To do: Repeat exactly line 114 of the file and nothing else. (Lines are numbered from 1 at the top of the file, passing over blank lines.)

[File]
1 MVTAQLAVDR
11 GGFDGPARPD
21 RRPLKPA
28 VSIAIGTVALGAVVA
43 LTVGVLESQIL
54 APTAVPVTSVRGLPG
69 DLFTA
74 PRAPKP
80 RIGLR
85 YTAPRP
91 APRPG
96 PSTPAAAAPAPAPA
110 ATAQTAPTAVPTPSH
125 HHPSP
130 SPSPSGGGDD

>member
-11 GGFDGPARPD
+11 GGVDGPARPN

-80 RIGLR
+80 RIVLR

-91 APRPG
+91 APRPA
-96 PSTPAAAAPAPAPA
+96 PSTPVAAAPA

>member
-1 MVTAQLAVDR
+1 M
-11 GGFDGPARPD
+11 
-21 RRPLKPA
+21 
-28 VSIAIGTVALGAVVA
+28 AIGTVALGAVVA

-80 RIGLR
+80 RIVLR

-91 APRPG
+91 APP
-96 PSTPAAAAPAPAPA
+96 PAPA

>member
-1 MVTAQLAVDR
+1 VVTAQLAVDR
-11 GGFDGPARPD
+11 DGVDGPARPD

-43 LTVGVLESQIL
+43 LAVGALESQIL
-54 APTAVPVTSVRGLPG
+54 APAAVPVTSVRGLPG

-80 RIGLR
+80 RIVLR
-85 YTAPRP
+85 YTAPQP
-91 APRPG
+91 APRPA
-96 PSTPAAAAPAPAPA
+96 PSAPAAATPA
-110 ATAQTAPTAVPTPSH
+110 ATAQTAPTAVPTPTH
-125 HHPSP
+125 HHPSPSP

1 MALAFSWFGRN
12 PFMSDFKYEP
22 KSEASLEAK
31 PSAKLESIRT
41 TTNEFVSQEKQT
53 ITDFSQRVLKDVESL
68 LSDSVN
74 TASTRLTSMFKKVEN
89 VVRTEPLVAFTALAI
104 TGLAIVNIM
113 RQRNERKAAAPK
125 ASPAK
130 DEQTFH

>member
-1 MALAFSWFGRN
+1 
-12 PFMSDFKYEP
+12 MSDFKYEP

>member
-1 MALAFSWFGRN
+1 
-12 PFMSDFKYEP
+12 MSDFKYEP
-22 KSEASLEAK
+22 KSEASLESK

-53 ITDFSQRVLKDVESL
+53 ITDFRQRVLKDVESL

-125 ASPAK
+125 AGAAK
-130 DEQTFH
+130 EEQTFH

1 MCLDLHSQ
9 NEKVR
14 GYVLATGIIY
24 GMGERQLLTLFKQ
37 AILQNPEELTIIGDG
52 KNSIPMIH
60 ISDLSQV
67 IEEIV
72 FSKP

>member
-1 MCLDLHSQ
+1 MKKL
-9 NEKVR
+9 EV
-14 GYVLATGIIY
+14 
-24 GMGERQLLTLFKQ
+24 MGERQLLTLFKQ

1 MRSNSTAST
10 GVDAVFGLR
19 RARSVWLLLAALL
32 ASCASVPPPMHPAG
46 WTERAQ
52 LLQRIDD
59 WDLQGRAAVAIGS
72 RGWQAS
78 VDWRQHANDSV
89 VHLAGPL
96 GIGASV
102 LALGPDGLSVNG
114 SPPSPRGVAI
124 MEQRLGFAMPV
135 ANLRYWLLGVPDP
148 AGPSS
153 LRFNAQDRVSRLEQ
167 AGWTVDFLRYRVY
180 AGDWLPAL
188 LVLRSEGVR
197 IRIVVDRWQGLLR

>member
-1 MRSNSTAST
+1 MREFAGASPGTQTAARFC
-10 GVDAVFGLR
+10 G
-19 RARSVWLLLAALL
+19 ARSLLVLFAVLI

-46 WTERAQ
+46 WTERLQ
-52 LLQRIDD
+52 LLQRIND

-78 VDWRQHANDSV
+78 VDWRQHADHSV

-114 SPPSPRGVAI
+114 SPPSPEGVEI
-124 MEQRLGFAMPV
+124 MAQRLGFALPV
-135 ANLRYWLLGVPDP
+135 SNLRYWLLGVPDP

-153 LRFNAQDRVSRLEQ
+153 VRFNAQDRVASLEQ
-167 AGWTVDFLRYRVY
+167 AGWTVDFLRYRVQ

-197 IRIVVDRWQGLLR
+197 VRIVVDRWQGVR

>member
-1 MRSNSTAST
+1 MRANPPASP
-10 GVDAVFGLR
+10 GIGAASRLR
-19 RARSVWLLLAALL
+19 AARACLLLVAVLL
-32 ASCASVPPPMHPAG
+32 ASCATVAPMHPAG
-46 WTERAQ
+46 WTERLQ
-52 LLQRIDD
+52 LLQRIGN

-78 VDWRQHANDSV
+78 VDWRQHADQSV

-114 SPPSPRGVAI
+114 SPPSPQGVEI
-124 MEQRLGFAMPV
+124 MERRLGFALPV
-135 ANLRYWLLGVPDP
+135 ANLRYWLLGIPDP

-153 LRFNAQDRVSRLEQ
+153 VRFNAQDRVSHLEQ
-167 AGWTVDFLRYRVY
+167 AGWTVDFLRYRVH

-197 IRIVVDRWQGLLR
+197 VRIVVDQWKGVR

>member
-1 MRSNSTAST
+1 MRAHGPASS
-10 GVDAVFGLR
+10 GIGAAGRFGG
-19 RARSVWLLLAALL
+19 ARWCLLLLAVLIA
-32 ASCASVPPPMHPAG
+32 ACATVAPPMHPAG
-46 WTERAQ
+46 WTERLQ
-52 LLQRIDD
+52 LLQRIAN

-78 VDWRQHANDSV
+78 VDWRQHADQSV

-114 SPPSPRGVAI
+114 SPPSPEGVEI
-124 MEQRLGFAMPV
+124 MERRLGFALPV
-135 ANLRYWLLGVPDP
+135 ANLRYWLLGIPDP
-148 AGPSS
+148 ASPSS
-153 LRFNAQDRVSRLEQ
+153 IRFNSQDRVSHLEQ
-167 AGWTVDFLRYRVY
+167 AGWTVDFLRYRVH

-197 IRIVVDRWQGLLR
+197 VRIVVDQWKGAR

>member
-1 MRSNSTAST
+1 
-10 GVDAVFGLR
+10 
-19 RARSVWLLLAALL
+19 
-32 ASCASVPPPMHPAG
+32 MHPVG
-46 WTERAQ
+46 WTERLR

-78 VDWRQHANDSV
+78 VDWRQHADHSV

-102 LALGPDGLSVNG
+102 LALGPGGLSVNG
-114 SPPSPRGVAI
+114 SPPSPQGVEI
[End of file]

46 WTERAQ